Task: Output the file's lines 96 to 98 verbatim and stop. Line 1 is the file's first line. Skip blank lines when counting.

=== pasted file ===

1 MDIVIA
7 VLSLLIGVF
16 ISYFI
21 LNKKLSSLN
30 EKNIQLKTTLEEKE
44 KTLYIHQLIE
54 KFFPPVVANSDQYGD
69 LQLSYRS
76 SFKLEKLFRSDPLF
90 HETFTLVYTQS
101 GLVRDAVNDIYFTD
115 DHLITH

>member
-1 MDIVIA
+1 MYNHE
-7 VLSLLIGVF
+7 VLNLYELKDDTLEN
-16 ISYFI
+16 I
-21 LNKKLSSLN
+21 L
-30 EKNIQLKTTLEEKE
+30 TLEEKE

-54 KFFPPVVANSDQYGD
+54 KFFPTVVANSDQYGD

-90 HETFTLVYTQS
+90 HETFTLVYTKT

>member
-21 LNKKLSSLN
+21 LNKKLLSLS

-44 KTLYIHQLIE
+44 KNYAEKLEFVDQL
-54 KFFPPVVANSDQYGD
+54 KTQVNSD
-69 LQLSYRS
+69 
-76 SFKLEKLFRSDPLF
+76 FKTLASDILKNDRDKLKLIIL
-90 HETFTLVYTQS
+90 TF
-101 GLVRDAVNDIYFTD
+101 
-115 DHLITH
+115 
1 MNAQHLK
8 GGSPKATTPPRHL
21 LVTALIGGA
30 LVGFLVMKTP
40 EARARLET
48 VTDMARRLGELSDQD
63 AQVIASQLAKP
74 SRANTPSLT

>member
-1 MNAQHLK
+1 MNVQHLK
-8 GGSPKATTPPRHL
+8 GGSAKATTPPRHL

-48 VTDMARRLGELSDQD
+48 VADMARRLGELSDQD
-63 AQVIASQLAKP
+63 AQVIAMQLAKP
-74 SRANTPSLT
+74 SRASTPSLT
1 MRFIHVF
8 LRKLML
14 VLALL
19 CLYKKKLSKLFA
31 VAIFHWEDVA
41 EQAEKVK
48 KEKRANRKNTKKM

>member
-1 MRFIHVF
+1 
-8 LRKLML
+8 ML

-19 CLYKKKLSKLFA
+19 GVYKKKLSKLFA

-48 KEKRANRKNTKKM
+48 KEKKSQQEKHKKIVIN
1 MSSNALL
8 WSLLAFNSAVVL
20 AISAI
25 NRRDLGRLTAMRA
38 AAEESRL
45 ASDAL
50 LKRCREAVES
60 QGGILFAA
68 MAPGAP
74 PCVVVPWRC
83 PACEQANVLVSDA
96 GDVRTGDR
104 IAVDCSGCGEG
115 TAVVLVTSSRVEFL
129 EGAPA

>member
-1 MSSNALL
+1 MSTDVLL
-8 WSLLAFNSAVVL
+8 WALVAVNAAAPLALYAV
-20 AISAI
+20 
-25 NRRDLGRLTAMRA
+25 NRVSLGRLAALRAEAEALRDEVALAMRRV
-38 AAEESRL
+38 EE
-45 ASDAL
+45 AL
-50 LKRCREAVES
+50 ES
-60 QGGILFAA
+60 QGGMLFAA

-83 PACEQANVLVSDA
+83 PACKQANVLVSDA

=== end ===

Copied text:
-1 MSSNALL
+1 MSTDVLL
-8 WSLLAFNSAVVL